Before Christmas I got a bit carried away with shopping and treating myself, especially when I realised I was going to be safe in a job for a while. I joined the 'Into the Whirled' yarn club and received the rather beautiful hank of sock yarn above. I think I saw on Ravelry that the inspiration came from a Doctor Who picture, but I may have got mixed up as I was out of sync due to being an international customer!

Anyway, to cut a long story short I came out again as I got charged customs tax which almost came to the same amount as the monthly fee so I decided it very sadly wasn't going to work out due to me being international. But awesome yarn. Lovely. Very efficient communication too. If you live in the US they are highly recommended. If you don't mind slow post and possible customs tax and you are in the UK go for it too.



Another treat - two rather lovely tunics from White Stuff which I bought in the sale after getting up at 7.30am on Boxing Day. Competition was fierce in the shop. I felt several eyes follow me round the shop as I have to pick up two sizes for everything. I think a few women wanted to beat me severely during this shopping trip, but I did well under stressful conditions I feel.



Apologies for the quality of this picture - I'm mostly knitting in the evening now and have mostly been out when it has been sunny. This is my Buttermere shawl/scarf which I'm knitting with Eden Cottage Yarns. It has looked a bit scraggy at the start but it is looking a lot better. I had a doubtful beginning as I wasn't sure which size of needle produced the best tension but ended up using the size in the pattern. It's very addictive as it is good TV knitting as apart from about four stitches it's just stocking stitch. Although not for Sherlock, as this requires all your attention and concentration, and besides I'd definitely end up dropping stitches through sheer excitement.

Happy Knitting and Happy New Year!

Sunday, 29 December 2013

Handmade Sherlock Holmes on Etsy

The time is nearly upon us for the launch of the third series of Sherlock on BBC One. Those of you with elevated elite media status may have already seen it, but for us lesser mortals there are now just three sleeps left until we are happily re-united with Watson and Sherlock. Here are four international handmade items from Etsy to celebrate:

Sherlock Cross Stitch pattern



I believe in Sherlock tee

Sherlock silhouette



Sherlock print

If you don't know or you live under a rock or didn't buy the Radio Times it's on New Year's Day at 9pm on BBC One. Other countries please check your own channels or international iPlayer.

Saturday, 14 December 2013

Book review: Natural Soap Making by Elizabeth Letcavage

'Natural Soap Making' by Elizabeth Letcavage is a wonderful introduction to soap making.


It includes 12 recipes to make soap and the instructions are very easy to understand. If you are new to soap making I expect it's a bit like taking up baking - you need a few moulds and cutters but once you get over the initial gathering of materials it could be lots of fun and save quite a bit of money.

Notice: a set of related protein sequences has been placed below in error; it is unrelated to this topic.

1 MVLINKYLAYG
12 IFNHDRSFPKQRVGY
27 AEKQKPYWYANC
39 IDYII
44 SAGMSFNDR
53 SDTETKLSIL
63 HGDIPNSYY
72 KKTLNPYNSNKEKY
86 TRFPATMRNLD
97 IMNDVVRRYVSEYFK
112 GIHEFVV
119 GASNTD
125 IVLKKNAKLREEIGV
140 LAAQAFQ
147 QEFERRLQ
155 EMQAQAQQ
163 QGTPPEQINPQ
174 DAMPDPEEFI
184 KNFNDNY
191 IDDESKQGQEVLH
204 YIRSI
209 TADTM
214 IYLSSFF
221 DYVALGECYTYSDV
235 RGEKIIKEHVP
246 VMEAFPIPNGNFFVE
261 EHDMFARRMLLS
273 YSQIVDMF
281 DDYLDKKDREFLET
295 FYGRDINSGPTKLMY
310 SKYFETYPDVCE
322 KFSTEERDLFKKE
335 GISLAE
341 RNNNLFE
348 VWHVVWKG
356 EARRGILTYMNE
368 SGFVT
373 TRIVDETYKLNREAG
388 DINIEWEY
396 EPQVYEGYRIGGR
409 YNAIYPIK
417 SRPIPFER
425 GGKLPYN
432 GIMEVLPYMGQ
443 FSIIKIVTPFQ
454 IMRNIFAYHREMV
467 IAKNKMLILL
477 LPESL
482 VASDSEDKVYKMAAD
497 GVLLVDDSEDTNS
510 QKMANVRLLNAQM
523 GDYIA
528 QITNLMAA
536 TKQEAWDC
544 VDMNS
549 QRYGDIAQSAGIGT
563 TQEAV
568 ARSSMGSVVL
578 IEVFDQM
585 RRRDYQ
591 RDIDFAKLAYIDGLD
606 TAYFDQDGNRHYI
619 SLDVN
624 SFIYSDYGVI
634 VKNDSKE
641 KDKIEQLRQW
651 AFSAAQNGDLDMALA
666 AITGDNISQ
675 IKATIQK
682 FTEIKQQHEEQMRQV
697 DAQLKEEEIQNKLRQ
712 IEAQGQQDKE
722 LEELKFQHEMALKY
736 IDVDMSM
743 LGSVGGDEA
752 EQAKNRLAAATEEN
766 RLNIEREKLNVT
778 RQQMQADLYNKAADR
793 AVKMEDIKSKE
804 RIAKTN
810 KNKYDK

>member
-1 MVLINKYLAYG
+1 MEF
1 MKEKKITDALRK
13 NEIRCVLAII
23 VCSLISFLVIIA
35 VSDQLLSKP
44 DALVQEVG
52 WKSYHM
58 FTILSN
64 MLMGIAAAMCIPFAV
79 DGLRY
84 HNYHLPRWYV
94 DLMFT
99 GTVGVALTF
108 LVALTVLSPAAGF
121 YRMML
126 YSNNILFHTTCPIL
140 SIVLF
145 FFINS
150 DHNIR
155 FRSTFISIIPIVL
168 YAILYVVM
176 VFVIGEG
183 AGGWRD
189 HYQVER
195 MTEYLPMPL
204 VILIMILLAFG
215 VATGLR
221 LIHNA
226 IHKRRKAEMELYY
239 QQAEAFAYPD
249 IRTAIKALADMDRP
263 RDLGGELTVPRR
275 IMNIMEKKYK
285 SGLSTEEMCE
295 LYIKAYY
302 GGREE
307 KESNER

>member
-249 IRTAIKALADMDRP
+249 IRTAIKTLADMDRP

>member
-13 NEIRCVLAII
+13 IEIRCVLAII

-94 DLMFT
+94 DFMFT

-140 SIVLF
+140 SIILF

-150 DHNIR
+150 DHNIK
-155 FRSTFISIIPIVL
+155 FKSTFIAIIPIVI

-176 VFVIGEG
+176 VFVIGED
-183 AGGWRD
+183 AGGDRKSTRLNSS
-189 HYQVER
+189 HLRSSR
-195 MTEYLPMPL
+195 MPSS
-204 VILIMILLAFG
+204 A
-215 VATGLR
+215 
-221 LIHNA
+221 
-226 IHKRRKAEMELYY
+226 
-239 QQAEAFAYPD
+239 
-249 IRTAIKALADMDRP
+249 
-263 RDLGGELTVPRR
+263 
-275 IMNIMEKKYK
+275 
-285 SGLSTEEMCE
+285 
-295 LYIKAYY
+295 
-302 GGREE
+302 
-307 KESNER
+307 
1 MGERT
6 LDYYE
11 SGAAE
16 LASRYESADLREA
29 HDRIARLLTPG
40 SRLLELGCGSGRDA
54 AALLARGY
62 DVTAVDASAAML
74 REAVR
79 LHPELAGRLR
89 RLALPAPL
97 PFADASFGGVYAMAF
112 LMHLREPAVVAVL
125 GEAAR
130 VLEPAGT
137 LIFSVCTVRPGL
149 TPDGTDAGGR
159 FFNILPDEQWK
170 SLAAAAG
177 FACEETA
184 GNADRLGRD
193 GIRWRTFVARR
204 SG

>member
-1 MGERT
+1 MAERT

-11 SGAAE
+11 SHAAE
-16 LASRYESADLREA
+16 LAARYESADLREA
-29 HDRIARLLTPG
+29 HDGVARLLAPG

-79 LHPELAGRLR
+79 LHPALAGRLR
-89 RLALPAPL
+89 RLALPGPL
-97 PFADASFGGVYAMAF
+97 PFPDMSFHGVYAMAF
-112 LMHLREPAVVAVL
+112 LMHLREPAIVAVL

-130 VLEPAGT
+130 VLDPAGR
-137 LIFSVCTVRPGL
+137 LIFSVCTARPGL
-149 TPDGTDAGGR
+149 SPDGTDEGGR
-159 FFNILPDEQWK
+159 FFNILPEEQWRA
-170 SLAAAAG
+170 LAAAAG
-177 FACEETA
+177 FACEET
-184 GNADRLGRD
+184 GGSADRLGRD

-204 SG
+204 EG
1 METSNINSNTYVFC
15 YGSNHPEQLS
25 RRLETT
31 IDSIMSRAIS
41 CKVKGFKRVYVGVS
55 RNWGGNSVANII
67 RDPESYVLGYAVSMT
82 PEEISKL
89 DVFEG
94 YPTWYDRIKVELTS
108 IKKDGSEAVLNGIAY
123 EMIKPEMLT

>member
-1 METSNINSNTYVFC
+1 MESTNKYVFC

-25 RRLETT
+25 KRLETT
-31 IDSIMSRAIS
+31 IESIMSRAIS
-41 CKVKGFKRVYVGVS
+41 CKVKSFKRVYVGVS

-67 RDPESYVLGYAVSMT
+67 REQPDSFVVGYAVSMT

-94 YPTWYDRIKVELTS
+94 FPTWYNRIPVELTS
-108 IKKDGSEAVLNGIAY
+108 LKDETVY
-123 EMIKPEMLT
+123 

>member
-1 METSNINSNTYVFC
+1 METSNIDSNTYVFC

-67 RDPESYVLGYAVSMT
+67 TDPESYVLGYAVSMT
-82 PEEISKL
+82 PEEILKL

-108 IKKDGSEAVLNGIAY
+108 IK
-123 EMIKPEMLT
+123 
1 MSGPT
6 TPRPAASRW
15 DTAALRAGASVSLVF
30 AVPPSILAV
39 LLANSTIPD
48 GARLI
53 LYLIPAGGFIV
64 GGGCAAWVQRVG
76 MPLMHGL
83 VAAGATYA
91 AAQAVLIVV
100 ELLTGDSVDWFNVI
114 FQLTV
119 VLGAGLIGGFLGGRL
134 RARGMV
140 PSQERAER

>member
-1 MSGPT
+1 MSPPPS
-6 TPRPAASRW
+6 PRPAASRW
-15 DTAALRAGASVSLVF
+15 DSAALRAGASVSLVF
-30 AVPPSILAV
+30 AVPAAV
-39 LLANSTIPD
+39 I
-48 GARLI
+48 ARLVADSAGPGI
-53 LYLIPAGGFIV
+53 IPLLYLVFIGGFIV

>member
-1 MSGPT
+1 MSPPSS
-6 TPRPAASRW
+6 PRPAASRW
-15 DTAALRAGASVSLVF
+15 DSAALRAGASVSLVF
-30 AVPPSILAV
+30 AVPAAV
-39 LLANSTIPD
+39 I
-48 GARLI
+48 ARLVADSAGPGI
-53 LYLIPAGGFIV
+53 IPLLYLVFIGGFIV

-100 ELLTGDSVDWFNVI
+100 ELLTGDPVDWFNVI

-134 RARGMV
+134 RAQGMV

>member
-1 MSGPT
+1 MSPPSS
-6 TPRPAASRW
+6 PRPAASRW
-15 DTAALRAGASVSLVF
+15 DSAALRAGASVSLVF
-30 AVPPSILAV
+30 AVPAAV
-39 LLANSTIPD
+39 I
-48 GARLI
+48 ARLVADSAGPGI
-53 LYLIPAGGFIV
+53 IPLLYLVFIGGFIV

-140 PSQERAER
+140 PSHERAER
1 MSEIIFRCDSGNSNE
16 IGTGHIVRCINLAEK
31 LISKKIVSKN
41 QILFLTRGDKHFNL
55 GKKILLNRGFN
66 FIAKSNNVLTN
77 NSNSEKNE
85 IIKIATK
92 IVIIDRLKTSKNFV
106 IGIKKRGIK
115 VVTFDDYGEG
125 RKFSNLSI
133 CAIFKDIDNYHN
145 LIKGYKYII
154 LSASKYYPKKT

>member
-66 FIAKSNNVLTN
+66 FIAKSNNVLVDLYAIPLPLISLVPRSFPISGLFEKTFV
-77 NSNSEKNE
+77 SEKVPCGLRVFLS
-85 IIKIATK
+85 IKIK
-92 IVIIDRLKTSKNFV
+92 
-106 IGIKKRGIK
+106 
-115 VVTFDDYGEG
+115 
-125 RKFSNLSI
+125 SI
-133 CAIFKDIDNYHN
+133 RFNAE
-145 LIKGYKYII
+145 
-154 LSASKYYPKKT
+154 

The emphasis is on natural ingredients in this book - essential oils, medicinals such as coconut milk or vitamin E and natural colourings such as rose clay for pink or alkanet root powder for purple.



The soaps in this book are so pretty but look natural so would be nice to sell as natural vegan soap which is more durable and longer lasting than some vegan soaps which don't use caustic soda.



Elizabeth has included sections on how to use up soap scraps, how to make nugget soap, how to stamp and how to make swirled soap.



If you dream of making your own soap which is free from the heap of additives it's sold with in the shops then this is the perfect book.



'Natural soap making' by Elizabeth Letcavage is published by Stackpole Books and is available from the Search Press website.

Just an afterthought from me - If you use caustic soda as you are told to in this book to make the soap recipes make sure you wear a plastic apron, rubber gloves, eye protection and a dust mask as it is highly corrosive and an irritant. Please read about it here on Wiki. This is covered on page three of the book but I still wanted to highlight it - this activity is not suitable for children as a result. Caustic soda is not an animal product so this soap book will help you to make vegan soap if you avoid the minimal goat's milk recipes!

Thanks once again to Search Press for sending me this book to review.

Tuesday, 3 December 2013

A finished Rowan knitted shawl by Stephen West

It's been a while since I had something nice to show you. I have a finished object and I'm very excited. I was so excited to take a picture on Saturday with the sun shining brightly and with a spare morning but my camera's batteries died. So apologies if these photos, taken on my iPod, aren't great.



This is the Stephen West pattern 'the Boneyard Shawl' - but I knitted it in Rowan Felted Tweed on 5.5 mm needles. It was my first shawl and I started it just after my birthday trip to Get Knitted in Bristol. It cost me £20 and I loved knitting it so much I feel bereft.



My next shawl is going to be 'Buttermere' - a free pattern from Tangled Yarn. I have purchased some beautiful teal 4 ply yarn from the Tangled Yarn site and have wound it using my new wool winder but I haven't got round to ordering some new knit pro needles from Get Knitted yet. I am starting a collection of knit pro circulars as I only had about four not-so-good-won't-mention-the-brand ones. I am very impressed with the join on the knit pro circulars - you really get what you pay for with the cable and the quality of the needles - they are a joy to knit with.

Here's to more lovely finished objects!